• Mr. George Henry Bolton (1882-1914), Canadian Third Class Passenger from Toronto, Ontario, Canada who was traveling aboard the Empress of Ireland and died in the sinking [13]
HMS Repulse
  • Mr. William Thomas Bolton, British Petty Officer Stoker, who sailed into battle on the HMS Repulse and died in the sinking [14]
  • Mr. William James Bolton (b. 1921), Irish Ordinary Seaman from Belfast, Ireland, who sailed into battle on the HMS Repulse and survived the sinking [14]

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Citations

  1. ^ Mills, A.D., Dictionary of English Place-Names. Oxford: Oxford University Press, 1991. Print. (ISBN 0-19-869156-4)
  2. ^ Williams, Dr Ann. And G.H. Martin, Eds., Domesday Book A Complete Translation. London: Penguin, 1992. Print. (ISBN 0-141-00523-8)
  3. ^ Lewis, Samuel, A Topographical Dictionary of England. Institute of Historical Research, 1848, Print.
  4. ^ Filby, P. William, Meyer, Mary K., Passenger and immigration lists index : a guide to published arrival records of about 500,000 passengers who came to the United States and Canada in the seventeenth, eighteenth, and nineteenth centuries. 1982-1985 Cumulated Supplements in Four Volumes Detroit, Mich. : Gale Research Co., 1985, Print (ISBN 0-8103-1795-8)
  5. ^ Rubincam, Milton. The Old United Empire Loyalists List. Genealogical Publishing Co., Inc, 1976. (Originally published as; United Empire Loyalists. The Centennial of the Settlement of Upper Canada. Rose Publishing Company, 1885.) ISBN 0-8063-0331-X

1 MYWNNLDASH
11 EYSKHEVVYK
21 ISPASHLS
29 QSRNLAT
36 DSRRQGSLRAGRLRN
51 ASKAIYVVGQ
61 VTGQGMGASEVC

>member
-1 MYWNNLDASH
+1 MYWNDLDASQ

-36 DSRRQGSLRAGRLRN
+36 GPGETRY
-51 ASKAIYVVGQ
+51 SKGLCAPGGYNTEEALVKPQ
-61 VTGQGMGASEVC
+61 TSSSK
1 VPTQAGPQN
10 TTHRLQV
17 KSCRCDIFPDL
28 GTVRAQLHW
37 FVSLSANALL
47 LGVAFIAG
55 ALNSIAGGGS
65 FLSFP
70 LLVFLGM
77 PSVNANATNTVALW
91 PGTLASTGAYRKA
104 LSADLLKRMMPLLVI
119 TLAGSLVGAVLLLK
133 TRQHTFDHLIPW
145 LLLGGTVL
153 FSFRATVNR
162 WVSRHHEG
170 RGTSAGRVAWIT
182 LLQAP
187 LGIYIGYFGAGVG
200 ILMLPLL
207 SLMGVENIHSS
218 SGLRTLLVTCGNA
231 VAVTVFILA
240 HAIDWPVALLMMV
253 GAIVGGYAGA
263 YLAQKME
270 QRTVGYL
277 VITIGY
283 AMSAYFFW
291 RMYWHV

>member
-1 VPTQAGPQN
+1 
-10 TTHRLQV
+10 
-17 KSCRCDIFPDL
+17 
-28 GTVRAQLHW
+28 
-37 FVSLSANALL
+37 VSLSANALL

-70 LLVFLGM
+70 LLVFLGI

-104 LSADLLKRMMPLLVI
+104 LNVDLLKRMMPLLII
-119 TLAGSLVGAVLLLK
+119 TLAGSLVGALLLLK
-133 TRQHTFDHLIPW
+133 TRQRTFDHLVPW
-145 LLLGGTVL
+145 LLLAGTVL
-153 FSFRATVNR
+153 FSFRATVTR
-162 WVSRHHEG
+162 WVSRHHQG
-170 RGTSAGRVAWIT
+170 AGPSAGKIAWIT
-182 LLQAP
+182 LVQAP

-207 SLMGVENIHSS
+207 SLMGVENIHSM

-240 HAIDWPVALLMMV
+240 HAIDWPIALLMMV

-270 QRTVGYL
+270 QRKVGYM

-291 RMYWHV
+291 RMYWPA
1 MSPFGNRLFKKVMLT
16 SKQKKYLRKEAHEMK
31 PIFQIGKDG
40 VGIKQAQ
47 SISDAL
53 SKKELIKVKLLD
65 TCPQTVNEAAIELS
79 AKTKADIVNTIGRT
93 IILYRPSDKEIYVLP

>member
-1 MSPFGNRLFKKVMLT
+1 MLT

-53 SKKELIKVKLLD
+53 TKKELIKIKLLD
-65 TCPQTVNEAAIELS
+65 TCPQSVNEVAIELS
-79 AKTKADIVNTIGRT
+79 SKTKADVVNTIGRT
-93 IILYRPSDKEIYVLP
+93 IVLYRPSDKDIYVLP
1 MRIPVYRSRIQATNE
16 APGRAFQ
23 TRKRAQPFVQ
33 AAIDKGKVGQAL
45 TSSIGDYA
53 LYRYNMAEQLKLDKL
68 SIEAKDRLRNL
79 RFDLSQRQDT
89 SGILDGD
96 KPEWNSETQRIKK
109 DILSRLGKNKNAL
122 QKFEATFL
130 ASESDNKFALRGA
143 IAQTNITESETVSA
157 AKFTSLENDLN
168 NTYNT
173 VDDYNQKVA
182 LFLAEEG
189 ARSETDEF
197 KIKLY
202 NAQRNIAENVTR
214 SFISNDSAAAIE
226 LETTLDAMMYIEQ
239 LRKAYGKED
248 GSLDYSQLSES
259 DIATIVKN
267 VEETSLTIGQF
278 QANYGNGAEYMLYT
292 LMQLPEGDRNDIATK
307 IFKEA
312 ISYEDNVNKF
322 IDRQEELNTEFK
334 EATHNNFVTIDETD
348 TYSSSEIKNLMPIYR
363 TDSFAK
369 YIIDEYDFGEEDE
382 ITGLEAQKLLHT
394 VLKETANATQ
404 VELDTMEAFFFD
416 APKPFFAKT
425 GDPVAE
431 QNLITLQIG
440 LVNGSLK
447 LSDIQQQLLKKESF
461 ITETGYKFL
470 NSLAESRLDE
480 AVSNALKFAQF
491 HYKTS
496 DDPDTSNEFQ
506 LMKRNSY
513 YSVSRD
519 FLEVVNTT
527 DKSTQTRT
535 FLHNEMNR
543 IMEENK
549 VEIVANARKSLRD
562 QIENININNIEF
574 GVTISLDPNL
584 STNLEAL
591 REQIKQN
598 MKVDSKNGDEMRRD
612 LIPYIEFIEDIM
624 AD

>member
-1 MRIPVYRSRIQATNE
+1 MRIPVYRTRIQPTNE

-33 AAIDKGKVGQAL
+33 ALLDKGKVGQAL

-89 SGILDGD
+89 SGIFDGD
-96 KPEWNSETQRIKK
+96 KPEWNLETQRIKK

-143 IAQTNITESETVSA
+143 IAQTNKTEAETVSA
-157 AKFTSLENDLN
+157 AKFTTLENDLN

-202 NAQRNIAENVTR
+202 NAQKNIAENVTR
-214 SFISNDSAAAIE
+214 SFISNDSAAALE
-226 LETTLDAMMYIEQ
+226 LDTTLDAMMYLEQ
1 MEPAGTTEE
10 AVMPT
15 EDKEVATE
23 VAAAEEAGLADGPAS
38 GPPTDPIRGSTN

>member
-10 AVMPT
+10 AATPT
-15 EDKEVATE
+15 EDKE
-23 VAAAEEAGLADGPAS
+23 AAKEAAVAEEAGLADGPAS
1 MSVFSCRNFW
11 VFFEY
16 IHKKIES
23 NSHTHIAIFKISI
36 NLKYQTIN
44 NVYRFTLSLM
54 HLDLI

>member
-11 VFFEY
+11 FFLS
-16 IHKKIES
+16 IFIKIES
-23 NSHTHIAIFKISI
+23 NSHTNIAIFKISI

6. ^ State Library of Queensland. (Retrieved 2016, October 27) Asia 1 voyage to Van Diemen's Land, Australia in 1822 with 190 passengers. Retrieved from http://www.convictrecords.com.au/ships/asia/1822
  7. ^ State Library of Queensland. (Retrieved 2016, October 27) Asia 1 voyage to Van Diemen's Land, Australia in 1824 with 9 passengers. Retrieved from http://www.convictrecords.com.au/ships/asia/1824
  8. ^ State Records of South Australia. (Retrieved 2010, November 5) The EMILY 1849. Retrieved from http://www.slsa.sa.gov.au/BSA/1849Emily.htm
  9. ^ State Records of South Australia. (Retrieved 2010, November 5) SULTANA 1850. Retrieved http://www.slsa.sa.gov.au/BSA/1850Sultana.htm
  10. ^ State Records of South Australia. (Retrieved 2010, November 5) AMITY HALL 1850. Retrieved from http://www.slsa.sa.gov.au/BSA/1850AmityHall.gif
  11. ^ New Zealand Yesteryears Passenger Lists 1800 to 1900 (Retrieved 17th October 2018). Retrieved from http://www.yesteryears.co.nz/shipping/passlist.html
  12. ^ Generals of World War II. (Retrieved 2011, October 22) Newell Bolton. Retrieved from http://generals.dk/general/Bolton/Newell_Castle/USA.html
  13. ^ Commemoration Empress of Ireland 2014. (Retrieved 2014, June 16) . Retrieved from http://www.empress2014.ca/seclangen/listepsc1.html
  14. ^ HMS Repulse Crew members. (Retrieved 2014, April 9) . Retrieved from http://www.forcez-survivors.org.uk/biographies/listrepulsecrew.html